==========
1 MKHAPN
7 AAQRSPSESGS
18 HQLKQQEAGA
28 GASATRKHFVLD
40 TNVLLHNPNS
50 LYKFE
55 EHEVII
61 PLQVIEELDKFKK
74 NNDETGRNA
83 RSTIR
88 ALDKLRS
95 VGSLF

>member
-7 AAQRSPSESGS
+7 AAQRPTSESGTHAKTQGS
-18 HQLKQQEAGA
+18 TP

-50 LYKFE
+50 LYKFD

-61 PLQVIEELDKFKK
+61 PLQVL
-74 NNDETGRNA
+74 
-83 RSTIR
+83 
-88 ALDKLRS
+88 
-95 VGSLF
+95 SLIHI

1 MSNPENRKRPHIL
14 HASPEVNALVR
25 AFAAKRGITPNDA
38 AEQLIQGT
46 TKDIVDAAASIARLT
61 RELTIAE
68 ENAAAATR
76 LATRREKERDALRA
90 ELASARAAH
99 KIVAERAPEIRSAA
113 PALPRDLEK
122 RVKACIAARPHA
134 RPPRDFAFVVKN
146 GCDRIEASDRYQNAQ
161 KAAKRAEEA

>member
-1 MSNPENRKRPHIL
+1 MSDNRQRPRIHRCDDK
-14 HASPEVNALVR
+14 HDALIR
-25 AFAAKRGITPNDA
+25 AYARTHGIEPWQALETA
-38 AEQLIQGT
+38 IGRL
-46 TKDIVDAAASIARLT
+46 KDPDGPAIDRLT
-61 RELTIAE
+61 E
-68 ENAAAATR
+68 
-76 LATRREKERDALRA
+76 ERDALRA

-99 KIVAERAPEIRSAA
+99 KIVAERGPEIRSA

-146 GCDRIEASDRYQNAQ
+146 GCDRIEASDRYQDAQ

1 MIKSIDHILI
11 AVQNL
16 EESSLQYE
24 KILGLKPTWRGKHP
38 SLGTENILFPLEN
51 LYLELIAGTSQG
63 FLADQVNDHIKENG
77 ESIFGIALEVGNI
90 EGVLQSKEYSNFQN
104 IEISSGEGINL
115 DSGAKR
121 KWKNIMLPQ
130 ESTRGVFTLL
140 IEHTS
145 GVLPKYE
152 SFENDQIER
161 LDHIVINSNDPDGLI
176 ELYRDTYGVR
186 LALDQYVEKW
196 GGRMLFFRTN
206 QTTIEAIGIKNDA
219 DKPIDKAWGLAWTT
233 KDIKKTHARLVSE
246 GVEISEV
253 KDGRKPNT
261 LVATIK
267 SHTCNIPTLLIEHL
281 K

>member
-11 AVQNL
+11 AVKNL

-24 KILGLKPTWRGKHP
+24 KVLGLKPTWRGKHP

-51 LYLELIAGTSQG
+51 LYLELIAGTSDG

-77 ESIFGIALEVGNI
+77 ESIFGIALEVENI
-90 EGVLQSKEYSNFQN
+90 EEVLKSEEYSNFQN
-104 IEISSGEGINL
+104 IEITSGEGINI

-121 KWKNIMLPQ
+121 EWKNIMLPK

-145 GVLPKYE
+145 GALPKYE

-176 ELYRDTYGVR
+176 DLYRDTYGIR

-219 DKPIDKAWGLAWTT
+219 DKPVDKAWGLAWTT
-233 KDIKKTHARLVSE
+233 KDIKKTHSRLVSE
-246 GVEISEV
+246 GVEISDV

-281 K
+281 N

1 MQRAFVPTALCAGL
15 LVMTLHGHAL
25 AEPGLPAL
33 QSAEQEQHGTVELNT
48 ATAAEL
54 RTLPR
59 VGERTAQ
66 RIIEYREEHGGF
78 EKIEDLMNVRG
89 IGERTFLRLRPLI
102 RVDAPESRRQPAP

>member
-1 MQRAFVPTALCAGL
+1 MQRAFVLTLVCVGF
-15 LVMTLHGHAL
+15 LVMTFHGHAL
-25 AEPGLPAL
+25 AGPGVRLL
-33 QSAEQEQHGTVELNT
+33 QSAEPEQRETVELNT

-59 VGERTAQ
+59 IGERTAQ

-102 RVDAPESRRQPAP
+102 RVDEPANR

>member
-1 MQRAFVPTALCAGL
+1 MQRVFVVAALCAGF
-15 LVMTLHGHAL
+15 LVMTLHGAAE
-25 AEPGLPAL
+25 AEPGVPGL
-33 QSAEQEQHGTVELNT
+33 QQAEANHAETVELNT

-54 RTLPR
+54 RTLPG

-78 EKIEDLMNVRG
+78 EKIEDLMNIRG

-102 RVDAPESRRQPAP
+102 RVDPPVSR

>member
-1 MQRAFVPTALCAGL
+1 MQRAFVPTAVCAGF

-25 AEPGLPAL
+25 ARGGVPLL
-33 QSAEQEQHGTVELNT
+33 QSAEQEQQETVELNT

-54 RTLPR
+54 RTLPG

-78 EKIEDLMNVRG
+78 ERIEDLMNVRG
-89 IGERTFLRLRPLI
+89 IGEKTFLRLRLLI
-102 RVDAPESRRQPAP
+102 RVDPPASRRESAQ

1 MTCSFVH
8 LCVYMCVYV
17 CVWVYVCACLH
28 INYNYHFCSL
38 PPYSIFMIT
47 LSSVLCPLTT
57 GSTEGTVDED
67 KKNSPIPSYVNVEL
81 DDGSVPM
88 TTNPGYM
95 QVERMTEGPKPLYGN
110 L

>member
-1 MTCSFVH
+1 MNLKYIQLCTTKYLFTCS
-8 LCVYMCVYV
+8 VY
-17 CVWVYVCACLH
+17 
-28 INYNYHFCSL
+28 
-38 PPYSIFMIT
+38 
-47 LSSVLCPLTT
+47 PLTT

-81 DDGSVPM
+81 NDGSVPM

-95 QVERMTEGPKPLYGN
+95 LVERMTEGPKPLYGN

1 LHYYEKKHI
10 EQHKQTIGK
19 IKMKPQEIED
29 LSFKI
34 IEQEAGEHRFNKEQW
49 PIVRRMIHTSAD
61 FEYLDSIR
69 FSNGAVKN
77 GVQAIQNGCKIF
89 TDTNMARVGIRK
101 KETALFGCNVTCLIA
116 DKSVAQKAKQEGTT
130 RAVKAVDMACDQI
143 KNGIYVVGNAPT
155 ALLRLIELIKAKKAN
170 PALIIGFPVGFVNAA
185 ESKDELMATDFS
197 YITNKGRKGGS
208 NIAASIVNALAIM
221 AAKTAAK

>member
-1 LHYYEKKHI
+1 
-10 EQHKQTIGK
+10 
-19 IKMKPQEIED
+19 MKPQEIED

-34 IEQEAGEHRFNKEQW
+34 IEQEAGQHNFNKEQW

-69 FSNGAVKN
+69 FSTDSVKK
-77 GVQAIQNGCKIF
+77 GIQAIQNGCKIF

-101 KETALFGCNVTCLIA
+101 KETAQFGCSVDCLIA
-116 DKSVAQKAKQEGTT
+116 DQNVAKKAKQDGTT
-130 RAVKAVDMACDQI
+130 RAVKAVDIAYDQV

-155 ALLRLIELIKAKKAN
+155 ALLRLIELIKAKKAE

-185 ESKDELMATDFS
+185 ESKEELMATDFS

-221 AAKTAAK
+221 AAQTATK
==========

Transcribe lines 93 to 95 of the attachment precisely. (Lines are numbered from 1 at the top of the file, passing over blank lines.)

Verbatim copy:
281 K

>member
-11 AVQNL